I have a header file : abc.h and abc.template file and i want to use the template feature, how can i modfiy following program to change it completely in template

abc.h file have

#idndef d_h
#define d_h
# include header files - cstdlib, iostream and string

namespace xyz
{
template<class d>
class p;

template<class d>
std::ostream& operator <<(std::ostream& ou, const p<d>& a);

template<class d>
class p
{
  public:
  p() { } //constructor
 ~p(); //destructor

void abc();
void pattern(std::string, const bool& t);

friend std::ostream& operator << <d> (std::ostream& ou, const p<d>& a);
};
}
#include"abc.template"
#endif

AND the abc.template file have

#include <cstdlib> other header too


namespace CSCI301_double
{

  template <class d>
  Double< d>::~Double()
  {
       }
template <class d>
  void p<d>::search_s(string srch, const bool& stat)
  {
// use so the argument srch and stat over here,, 
// how to use it
  }
}

my question is how to change the srch and stat argument to the template type

i have tried using
template<class d, class c, class l>

void p<d>::search_s(c srch, const l& stat)

srch is the std:: string input from the keyboard

but the g++ compiler generate the error
and how to chagne it to template type in both the dot.h and dot.template file

template< typename T >
class A
{
  // ...
    template< typename SEARCH, typename STAT >
      inline void search_s( SEARCH srch, STAT stat )
      {
        // implement here (inline)
        // some compilers complain otherwise.
        // can use the argument srch and stat here
        // ...
      }
  // ...
};
Comments
I have been lax on giving you the reputation points have deserve.

i got the information ,but how to implement it if the header file contains the function prototype with the template decalration and the implementaion file(other file) contains the namespace and template and function body defined on it and class implementaion in third file , i have already posted the sample of the code above

according to the c++ standard, this is how:
header file (abc.h):

#ifndef _ABC_H
#define _ABC_H
namespace my
{
  export template< typename T > struct abc
  {
    explicit abc( const T& val = T() ) ;
    const T& value() const ;
    template< typename other > void foo( const other& x ) ;
    private: T _value ;
  };
}
#endif // _ABC_H

the implementation file (abc.cc):

#include "abc.h"

namespace my
{
  export template< typename T > abc<T>::abc( const T& val ) : _value(val)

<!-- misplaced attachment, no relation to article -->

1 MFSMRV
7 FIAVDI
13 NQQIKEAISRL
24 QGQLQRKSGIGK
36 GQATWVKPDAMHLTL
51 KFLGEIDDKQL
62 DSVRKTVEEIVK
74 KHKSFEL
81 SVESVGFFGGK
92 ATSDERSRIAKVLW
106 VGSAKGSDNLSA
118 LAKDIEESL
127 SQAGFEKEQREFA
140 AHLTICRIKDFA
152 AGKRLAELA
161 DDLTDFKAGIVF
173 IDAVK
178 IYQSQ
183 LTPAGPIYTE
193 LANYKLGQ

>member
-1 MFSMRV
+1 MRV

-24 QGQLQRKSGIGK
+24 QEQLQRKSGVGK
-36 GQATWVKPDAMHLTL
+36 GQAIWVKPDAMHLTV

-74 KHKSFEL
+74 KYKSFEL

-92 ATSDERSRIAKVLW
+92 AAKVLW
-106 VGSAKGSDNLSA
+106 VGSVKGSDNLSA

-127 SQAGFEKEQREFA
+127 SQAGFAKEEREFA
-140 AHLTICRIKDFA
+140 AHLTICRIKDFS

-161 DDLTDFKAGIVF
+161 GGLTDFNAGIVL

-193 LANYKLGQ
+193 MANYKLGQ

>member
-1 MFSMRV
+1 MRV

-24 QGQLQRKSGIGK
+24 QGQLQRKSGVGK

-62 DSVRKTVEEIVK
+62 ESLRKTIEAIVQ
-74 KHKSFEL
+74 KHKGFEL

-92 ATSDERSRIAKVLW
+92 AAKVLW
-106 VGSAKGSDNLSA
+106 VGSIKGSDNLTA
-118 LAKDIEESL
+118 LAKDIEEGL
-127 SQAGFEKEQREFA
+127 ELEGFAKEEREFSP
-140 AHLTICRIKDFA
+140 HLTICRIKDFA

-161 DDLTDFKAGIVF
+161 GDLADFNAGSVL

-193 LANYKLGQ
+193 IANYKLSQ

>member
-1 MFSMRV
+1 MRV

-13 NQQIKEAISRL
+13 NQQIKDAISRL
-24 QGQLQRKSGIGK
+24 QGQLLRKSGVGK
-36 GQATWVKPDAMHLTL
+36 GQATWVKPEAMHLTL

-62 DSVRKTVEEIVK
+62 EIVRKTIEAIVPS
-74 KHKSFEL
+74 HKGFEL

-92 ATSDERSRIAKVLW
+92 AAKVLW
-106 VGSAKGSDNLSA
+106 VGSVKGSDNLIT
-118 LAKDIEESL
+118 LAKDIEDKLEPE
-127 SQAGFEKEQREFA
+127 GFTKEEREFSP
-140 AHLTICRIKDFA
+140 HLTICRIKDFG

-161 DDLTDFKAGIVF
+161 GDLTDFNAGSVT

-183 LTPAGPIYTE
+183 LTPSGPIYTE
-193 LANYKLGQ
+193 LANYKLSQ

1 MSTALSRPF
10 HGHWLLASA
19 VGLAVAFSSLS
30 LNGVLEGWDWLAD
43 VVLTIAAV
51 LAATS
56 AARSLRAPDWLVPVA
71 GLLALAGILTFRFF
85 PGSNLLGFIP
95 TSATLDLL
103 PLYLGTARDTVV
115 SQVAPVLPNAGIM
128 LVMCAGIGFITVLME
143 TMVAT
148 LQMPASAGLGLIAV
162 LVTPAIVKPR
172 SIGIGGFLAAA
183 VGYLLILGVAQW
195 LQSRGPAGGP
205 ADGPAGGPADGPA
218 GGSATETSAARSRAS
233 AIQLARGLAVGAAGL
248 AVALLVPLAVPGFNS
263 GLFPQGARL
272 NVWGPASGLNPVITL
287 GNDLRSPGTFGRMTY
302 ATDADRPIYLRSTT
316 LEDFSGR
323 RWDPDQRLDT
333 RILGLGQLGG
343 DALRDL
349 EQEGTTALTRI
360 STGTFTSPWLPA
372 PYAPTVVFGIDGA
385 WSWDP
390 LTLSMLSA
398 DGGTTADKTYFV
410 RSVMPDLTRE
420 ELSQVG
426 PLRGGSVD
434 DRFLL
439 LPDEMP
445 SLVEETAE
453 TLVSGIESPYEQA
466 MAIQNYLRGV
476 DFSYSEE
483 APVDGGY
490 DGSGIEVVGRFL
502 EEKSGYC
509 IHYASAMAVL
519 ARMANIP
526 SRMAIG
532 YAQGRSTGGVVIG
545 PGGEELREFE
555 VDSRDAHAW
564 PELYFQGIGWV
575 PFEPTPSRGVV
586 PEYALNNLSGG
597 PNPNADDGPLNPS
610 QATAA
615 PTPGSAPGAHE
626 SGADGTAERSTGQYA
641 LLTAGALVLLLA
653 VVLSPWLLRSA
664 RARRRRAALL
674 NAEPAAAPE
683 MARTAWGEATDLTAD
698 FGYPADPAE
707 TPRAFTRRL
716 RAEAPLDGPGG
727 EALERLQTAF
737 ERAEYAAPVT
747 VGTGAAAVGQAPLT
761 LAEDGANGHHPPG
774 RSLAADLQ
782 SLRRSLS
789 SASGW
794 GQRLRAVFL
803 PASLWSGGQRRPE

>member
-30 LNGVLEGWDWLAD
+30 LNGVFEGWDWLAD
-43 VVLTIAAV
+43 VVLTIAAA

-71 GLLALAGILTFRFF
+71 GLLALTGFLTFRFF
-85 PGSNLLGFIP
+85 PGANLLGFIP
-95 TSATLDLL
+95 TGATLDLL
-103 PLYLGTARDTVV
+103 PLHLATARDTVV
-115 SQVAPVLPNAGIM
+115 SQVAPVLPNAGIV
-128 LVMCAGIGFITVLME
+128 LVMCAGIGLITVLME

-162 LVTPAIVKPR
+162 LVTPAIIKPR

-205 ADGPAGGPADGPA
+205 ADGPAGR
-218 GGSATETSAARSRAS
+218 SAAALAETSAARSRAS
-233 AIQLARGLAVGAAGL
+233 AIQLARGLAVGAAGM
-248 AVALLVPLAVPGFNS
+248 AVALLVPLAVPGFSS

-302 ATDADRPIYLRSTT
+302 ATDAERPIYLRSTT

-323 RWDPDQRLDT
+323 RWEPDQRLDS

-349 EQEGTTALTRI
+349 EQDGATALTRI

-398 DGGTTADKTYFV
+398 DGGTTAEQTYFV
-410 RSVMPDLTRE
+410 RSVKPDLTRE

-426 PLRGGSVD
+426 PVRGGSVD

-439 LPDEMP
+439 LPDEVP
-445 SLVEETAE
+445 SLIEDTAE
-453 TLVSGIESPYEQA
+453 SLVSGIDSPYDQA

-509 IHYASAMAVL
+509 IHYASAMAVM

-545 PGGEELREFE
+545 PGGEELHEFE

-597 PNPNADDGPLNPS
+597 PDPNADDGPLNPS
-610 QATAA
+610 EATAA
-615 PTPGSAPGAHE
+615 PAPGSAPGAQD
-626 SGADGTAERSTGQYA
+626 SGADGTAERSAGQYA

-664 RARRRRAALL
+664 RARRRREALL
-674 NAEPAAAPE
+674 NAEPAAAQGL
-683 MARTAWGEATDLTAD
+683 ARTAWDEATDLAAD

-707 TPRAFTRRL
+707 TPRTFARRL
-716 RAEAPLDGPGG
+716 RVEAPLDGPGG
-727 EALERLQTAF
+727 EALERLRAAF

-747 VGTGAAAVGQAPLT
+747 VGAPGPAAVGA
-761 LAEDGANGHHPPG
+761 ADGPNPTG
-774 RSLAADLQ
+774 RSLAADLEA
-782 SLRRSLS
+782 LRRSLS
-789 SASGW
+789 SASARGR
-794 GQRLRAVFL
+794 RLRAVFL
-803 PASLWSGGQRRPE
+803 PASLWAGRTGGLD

{
    /* .... */
  }

  export template< typename T >  const T& abc<T>::value() const
  {
    return _value ;
  }
  export template< typename T >
    template< typename other > void abc<T>::foo( const other& x )
    {
       /* .... */
    }
}

however, most current c++ compilers do not support export of templates ( comeau c++ (EDG) is the only one that i know of that does support this http://www.comeaucomputing.com/4.0/docs/userman/export.html ). for example this is the result of trying to compile this with gcc 4.2.2 (release candidate)
>g++42 -Wall -std=c++98 main.cc abc.cc

In file included from main.cc:1:
abc.h:5: warning: keyword 'export' not implemented, and will be ignored
In file included from abc.cc:1:
abc.h:5: warning: keyword 'export' not implemented, and will be ignored
abc.cc:5: warning: keyword 'export' not implemented, and will be ignored
abc.cc:10: warning: keyword 'export' not implemented, and will be ignored
abc.cc:14: warning: keyword 'export' not implemented, and will be ignored
/var/tmp//ccKsd40b.o(.text+0x24): In function `main':
: undefined reference to `my::abc<int>::abc(int const&)'
/var/tmp//ccKsd40b.o(.text+0x33): In function `main':
: undefined reference to `my::abc<int>::value() const'
/var/tmp//ccKsd40b.o(.text+0x58): In function `main':
: undefined reference to `void my::abc<int>::foo<char [6]>(char const (&) [6])'
collect2: ld returned 1 exit status

you could seperate the declaration and implementation into two seperate files (as long as you include one in another).
header file (abc_no_export.h):

#ifndef _ABC_NO_EXPORT_H
#define _ABC_NO_EXPORT_H
namespace my
{
  template< typename T > struct abc
  {
    explicit abc( const T& val = T() ) ;
    const T& value() const ;
    template< typename other > void foo( const other& x ) ;
    private: T _value ;
  };
}
#include "abc.inl" // definitions
#endif // _ABC_NO_EXPORT_H

definitions (abc.inl):

namespace my
{
  template< typename T > abc<T>::abc( const T& val ) : _value(val)
  {
    /* .... */
  }

  template< typename T >  const T& abc<T>::value() const
  {
    return _value ;
  }
  template< typename T >
    template< typename other > void abc<T>::foo( const other& x )
    {
       /* .... */
    }
}

this has the same effect as having a single header file; i have seen people use this organization, but am not convinced about it's usefulness.

some compilers may baulk at even this; in which case you may have to define the member template function at the point of declaration:

#ifndef _ABC_NO_OUT_OF_LINE_MEMBER_TEMPLATE_FUNCTIONS_H
#define _ABC_NO_OUT_OF_LINE_MEMBER_TEMPLATE_FUNCTIONS_H
namespace my
{
  template< typename T > struct abc
  {
    explicit abc( const T& val = T() ) ;
    const T& value() const ;
    template< typename other > void foo( const other& x )
    {
       /* .... */
    }

    private: T _value ;
  };
}
#include "abc.inl" // other member function definitions
#endif // _ABC_NO_OUT_OF_LINE_MEMBER_TEMPLATE_FUNCTIONS_H
This article has been dead for over six months. Start a new discussion instead.